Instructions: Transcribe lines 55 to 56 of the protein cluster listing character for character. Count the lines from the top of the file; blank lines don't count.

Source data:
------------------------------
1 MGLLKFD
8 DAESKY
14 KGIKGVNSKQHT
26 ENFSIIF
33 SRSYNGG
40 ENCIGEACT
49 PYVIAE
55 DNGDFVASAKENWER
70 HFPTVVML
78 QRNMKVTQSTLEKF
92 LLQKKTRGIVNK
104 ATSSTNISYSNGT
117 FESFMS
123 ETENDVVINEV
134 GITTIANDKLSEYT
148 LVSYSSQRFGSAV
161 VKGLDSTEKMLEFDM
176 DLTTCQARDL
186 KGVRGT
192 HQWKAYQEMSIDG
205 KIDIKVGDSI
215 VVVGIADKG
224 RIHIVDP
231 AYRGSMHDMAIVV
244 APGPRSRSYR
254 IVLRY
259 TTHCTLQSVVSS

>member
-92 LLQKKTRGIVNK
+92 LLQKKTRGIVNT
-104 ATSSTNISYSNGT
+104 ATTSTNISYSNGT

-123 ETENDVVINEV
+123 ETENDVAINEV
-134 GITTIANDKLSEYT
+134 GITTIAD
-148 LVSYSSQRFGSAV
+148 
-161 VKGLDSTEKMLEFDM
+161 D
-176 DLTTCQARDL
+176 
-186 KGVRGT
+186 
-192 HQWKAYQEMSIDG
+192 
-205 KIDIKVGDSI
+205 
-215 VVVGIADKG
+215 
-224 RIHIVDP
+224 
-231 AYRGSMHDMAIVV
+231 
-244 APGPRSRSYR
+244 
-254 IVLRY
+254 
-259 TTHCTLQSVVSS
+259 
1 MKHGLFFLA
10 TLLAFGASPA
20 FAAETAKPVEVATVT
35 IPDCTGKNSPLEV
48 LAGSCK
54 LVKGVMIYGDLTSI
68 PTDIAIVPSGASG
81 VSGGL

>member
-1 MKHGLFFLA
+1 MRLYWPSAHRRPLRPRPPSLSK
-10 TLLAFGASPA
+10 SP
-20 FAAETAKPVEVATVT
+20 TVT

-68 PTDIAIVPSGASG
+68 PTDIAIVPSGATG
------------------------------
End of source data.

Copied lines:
-244 APGPRSRSYR
+244 